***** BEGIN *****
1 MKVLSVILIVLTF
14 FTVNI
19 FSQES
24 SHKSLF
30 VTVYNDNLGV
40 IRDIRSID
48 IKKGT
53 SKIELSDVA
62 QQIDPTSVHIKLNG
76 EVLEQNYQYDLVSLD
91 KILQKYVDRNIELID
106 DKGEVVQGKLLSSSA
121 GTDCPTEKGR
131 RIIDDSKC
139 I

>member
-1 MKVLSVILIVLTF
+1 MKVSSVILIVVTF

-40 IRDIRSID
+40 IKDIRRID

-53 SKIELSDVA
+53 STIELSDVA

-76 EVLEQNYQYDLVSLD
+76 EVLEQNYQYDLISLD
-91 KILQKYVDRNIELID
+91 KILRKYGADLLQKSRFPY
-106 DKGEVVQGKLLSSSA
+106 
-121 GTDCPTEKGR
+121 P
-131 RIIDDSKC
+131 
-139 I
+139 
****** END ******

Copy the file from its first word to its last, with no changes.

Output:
1 MKVLSVILIVLTF
14 FTVNI
19 FSQES
24 SHKSLF
30 VTVYNDNLGV
40 IRDIRSID
48 IKKGT
53 SKIELSDVA
62 QQIDPTSVHIKLNG
76 EVLEQNYQYDLVSLD
91 KILQKYVDRNIELID
106 DKGEVVQGKLLSSSA
121 GTDCPTEKGR
131 RIIDDSKC
139 I

>member
-1 MKVLSVILIVLTF
+1 MKVSSVILIVVTF

-40 IRDIRSID
+40 IKDIRRID

-53 SKIELSDVA
+53 STIELSDVA

-76 EVLEQNYQYDLVSLD
+76 EVLEQNYQYDLISLD
-91 KILQKYVDRNIELID
+91 KILRKYGADLLQKSRFPY
-106 DKGEVVQGKLLSSSA
+106 
-121 GTDCPTEKGR
+121 P
-131 RIIDDSKC
+131 
-139 I
+139 